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You have many software vendors that you are working with to support your company’s business processes, and you are constantly asking those
vendors for their roadmap of new functionality. Fair question certainly, and a good practice to stay on top of what new functionality is coming in the solutions you already own.  But does your company have a business solution roadmap?  New functionality is great, but meeting your company’s strategic goals is what you need to stay focused on.

We all know that a business software solution is a tool to support a business process which makes a company more efficient and profitable.   But in today’s ever-changing and evolving business climate, how do you ensure the business software solutions are keeping ahead of (notice I didn’t say keeping up with) what your company needs, to continue to be a front-runner in your industry?

For example, in industrial manufacturing we are seeing major changes with the Internet of Things and Industry 4.0 digitizing information from products to their manufacturers for better service and optimization of products.  Additionally, we are seeing a need for more and more data in making decisions leading to the need to manage big data and turning that data into actionable information that can be accessed fast, in real time.  You have all of these evolutionary changes going on in your industry, and if you don’t have a business solution roadmap, you will always be behind the curve catching up to your competition.

 
Roadmap1.jpgHow do you build your business solution roadmap?  First off, this is not a software evaluation exercise; this is a business process analysis exercise.  You start with your company’s vision and strategic goals for the next 3-5 years.  Then you meet with each department within your company discussing how the strategic goals over the next 3-5 years will impact their departments.  Based on this information, you develop your new business processes, which are probably modifications to the existing ones you have currently.  But in some cases you may create a completely new business process.  One word of warning do not jump to the software solutions at this point.  If you do, you will find yourself trying to make the business process fit the software solution rather than developing the new business process that will meet your companies strategic goals.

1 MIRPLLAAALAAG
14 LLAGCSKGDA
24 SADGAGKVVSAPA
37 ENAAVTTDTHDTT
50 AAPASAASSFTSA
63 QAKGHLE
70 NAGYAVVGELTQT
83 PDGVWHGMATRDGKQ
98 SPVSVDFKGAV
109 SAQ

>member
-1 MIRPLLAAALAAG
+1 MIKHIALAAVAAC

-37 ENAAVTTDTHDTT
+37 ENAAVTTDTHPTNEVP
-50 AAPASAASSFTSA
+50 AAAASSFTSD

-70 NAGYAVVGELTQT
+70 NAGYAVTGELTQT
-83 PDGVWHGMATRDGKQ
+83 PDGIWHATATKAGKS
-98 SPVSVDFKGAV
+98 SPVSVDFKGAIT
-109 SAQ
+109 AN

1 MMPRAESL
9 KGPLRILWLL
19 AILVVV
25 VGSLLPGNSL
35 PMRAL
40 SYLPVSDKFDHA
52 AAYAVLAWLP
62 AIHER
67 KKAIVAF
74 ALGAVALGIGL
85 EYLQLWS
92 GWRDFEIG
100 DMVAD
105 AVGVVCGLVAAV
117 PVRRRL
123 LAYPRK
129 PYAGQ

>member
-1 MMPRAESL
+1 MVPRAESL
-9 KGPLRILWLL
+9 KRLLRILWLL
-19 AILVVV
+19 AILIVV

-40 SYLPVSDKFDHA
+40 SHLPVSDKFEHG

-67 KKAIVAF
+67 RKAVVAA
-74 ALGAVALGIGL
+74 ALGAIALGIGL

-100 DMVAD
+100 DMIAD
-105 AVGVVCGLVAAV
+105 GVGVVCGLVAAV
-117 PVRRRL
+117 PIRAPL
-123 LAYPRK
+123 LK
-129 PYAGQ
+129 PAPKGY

This analysis and developing the new business processes isn’t as easy as it sounds, because it is difficult in many cases to have departments picture a new way of doing business to support a strategic direction.  Don’t expect that this will happen in a couple of meetings.  The process will evolve as they understand the strategic direction and warm up to the changes required to fulfill the strategic goal.  Once you have developed the new business processes to support the strategic goals and have the approval of the various departments and of course your board, you can turn to the business software solutions (the tools) to support the new processes.

The next step is to bring in your main business software solution partner to put on a road mapping workshop.  You will need a partner to support the